- Private payrolls increase 234,000 in January
- Labor costs rise 0.6 percent in fourth quarter
U.S. private sector payrolls rose at a brisk pace in January as hiring increased across the board despite unseasonably cold weather, pointing to sustained labor market strength at the start of the year.
Other data on Wednesday showed a solid increase in labor costs in the fourth quarter. Growth in compensation is expected to accelerate as the tightening labor market forces employers to raise wages to retain and attract workers.
Federal Reserve officials were scheduled to resume a two-day meeting on Wednesday. The U.S. central bank is expected to leave interest rates unchanged at the end of the meeting. The Fed has forecast three rate hikes this year. It increased borrowing costs three times in 2017.
The ADP national employment report showed private sector employment rose by 234,000 jobs in January, beating economists’ expectations for an increase of only 185,000. December’s payrolls count was revised down to 242,000 from 250,000.
The ADP report, which is jointly produced with Moody’s Analytics, was published ahead of the release on Friday of the government’ comprehensive employment data for January.
According to a Reuters survey of economists, nonfarm payrolls probably rose by 180,000 jobs in January after increasing 148,000 in December. The unemployment rate is forecast unchanged at 4.1 percent.
“The job market juggernaut marches on,” said Mark Zandi, chief economist at Moody’s Analytics in West Chester Pennsylvania. “Given the strong January job gain, 2018 is on track to be the eighth consecutive year in which the economy creates over 2 million jobs.”
U.S. financial markets were little moved by the data.
In a separate report the Labor Department said the Employment Cost Index, the broadest measure of labor costs, increased 0.6 percent in the fourth quarter after an unrevised 0.7 percent rise in the third quarter. That lifted the year-on-year rate of increase to 2.6 percent, the largest increase since the first quarter of 2015, from 2.5 percent in the third quarter.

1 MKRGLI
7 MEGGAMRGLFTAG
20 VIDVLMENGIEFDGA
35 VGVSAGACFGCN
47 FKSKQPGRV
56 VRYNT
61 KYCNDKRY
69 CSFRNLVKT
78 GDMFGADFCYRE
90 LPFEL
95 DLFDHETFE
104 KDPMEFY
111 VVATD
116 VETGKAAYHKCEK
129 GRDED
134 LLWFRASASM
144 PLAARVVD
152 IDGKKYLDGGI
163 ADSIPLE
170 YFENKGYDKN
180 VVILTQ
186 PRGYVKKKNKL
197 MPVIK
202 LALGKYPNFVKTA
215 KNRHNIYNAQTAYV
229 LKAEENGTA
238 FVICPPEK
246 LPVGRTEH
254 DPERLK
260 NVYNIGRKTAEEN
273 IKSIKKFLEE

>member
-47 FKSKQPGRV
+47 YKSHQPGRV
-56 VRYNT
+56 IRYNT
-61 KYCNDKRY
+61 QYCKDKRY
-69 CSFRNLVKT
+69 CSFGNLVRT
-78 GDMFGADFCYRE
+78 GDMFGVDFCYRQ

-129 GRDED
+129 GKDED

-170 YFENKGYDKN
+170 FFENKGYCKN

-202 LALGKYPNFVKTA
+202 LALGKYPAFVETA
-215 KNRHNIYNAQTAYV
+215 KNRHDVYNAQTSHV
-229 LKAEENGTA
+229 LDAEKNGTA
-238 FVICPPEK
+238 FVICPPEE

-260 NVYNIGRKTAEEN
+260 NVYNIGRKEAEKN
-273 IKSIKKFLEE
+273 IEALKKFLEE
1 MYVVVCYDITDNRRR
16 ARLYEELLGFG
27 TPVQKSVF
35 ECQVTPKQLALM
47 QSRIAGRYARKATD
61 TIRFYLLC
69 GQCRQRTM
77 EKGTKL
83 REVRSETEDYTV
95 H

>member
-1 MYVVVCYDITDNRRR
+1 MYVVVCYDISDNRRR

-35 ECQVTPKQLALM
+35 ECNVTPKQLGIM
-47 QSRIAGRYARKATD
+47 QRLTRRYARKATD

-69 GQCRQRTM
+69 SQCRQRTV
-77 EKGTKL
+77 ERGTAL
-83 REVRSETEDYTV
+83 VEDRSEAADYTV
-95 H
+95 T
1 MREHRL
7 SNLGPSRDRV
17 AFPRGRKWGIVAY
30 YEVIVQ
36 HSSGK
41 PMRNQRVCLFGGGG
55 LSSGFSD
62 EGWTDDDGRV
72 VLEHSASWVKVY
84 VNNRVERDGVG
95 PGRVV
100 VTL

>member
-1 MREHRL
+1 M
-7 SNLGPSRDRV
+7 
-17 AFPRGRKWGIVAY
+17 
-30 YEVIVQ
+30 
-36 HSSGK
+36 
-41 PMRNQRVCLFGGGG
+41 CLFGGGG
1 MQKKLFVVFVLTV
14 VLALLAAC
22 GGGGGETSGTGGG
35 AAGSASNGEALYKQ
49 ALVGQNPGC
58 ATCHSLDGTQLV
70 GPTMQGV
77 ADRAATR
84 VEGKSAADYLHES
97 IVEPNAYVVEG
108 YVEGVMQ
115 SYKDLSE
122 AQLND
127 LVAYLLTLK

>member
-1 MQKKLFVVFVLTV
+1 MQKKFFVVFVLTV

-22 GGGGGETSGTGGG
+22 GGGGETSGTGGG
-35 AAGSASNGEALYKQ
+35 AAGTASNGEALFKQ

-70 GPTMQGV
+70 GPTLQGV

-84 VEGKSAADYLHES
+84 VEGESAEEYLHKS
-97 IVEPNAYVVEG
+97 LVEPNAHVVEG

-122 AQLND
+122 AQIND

STEADY WAGE GROWTH
Wages and salaries, which account for 70 percent of employment costs, rose 0.5 percent in the fourth quarter after advancing 0.7 percent in the prior period. Wages and salaries were up 2.5 percent in the 12 months through December. That followed a similar gain in the year to September.
Wage growth is expected to get a boost from a strong labor market, which is forecast to hit full employment this year. The unemployment rate is at a 17-year low of 4.1 percent and economists expect it to drop to 3.5 percent by the end of 2018.
A $1.5 trillion tax cut package pushed through by the Trump administration and the Republican-controlled U.S. Congress in December is also expected to bolster compensation growth. The tax cut has resulted in some companies either paying out one-time bonuses or raising wages for employees.
Companies like Starbucks Corp and FedEx Corp have announced they will use some of the savings from the tax cut to boost wages for workers.
The ECI is widely viewed by policymakers and economists as one of the better measures of labor market slack. It is also considered a better predictor of core inflation. Economists say labor costs need to rise by at least 3 percent to push inflation closer to the U.S. central bank’s 2 percent inflation target. Labor costs increased 2.5 percent in the year to September.
Private sector wages and salaries rose 0.6 percent in the fourth quarter. They were up 2.8 percent in the 12 months through December, the biggest increase since the first quarter of 2015. That followed a 2.6 percent gain in the year to September.
Benefits for all workers increased 0.5 percent in the October-December quarter after rising 0.8 percent in the third quarter. They were up 2.5 percent in the 12 months through December after rising 2.4 percent in the year to September.